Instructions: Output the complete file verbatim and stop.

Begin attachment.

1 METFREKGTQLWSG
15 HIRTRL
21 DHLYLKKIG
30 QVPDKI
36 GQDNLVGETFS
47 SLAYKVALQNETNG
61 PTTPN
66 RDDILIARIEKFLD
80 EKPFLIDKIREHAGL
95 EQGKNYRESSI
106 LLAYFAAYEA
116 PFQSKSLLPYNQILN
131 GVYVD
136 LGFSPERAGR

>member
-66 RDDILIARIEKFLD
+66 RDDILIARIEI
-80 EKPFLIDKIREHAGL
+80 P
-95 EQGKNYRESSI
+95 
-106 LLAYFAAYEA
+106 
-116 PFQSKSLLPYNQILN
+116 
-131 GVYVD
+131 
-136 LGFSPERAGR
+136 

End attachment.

1 METFREKGTQLWSG
15 HIRTRL
21 DHLYLKKIG
30 QVPDKI
36 GQDNLVGETFS
47 SLAYKVALQNETNG
61 PTTPN
66 RDDILIARIEKFLD
80 EKPFLIDKIREHAGL
95 EQGKNYRESSI
106 LLAYFAAYEA
116 PFQSKSLLPYNQILN
131 GVYVD
136 LGFSPERAGR

>member
-66 RDDILIARIEKFLD
+66 RDDILIARIEI
-80 EKPFLIDKIREHAGL
+80 P
-95 EQGKNYRESSI
+95 
-106 LLAYFAAYEA
+106 
-116 PFQSKSLLPYNQILN
+116 
-131 GVYVD
+131 
-136 LGFSPERAGR
+136 